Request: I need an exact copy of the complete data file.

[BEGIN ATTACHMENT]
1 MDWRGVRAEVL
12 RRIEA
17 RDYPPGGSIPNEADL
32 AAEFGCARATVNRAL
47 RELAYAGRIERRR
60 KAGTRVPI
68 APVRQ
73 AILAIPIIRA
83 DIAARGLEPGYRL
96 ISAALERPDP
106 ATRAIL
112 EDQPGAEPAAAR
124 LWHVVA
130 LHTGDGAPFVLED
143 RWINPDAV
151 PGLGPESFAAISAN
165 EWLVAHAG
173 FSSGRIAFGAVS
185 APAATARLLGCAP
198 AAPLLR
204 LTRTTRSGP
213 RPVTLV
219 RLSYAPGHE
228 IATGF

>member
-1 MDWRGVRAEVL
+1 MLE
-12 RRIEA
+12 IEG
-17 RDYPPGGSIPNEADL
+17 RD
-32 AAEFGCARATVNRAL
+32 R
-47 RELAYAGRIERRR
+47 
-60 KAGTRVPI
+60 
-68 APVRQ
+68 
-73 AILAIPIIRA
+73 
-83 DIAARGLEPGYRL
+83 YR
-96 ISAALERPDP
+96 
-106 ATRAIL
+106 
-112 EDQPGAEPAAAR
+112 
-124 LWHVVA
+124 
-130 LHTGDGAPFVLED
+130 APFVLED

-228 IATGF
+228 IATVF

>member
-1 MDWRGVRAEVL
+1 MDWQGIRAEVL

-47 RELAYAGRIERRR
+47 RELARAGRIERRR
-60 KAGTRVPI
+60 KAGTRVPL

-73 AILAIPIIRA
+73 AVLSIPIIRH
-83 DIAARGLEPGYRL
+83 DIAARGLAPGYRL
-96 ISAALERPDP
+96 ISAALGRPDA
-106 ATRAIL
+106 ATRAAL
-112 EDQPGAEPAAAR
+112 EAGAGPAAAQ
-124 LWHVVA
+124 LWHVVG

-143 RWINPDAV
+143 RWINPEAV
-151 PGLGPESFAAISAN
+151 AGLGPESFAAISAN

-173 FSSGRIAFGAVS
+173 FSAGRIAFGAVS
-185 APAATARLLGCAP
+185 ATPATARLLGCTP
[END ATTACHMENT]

1 MDWRGVRAEVL
12 RRIEA
17 RDYPPGGSIPNEADL
32 AAEFGCARATVNRAL
47 RELAYAGRIERRR
60 KAGTRVPI
68 APVRQ
73 AILAIPIIRA
83 DIAARGLEPGYRL
96 ISAALERPDP
106 ATRAIL
112 EDQPGAEPAAAR
124 LWHVVA
130 LHTGDGAPFVLED
143 RWINPDAV
151 PGLGPESFAAISAN
165 EWLVAHAG
173 FSSGRIAFGAVS
185 APAATARLLGCAP
198 AAPLLR
204 LTRTTRSGP
213 RPVTLV
219 RLSYAPGHE
228 IATGF

>member
-1 MDWRGVRAEVL
+1 MLE
-12 RRIEA
+12 IEG
-17 RDYPPGGSIPNEADL
+17 RD
-32 AAEFGCARATVNRAL
+32 R
-47 RELAYAGRIERRR
+47 
-60 KAGTRVPI
+60 
-68 APVRQ
+68 
-73 AILAIPIIRA
+73 
-83 DIAARGLEPGYRL
+83 YR
-96 ISAALERPDP
+96 
-106 ATRAIL
+106 
-112 EDQPGAEPAAAR
+112 
-124 LWHVVA
+124 
-130 LHTGDGAPFVLED
+130 APFVLED

-228 IATGF
+228 IATVF

>member
-1 MDWRGVRAEVL
+1 MDWQGIRAEVL

-47 RELAYAGRIERRR
+47 RELARAGRIERRR
-60 KAGTRVPI
+60 KAGTRVPL

-73 AILAIPIIRA
+73 AVLSIPIIRH
-83 DIAARGLEPGYRL
+83 DIAARGLAPGYRL
-96 ISAALERPDP
+96 ISAALGRPDA
-106 ATRAIL
+106 ATRAAL
-112 EDQPGAEPAAAR
+112 EAGAGPAAAQ
-124 LWHVVA
+124 LWHVVG

-143 RWINPDAV
+143 RWINPEAV
-151 PGLGPESFAAISAN
+151 AGLGPESFAAISAN

-173 FSSGRIAFGAVS
+173 FSAGRIAFGAVS
-185 APAATARLLGCAP
+185 ATPATARLLGCTP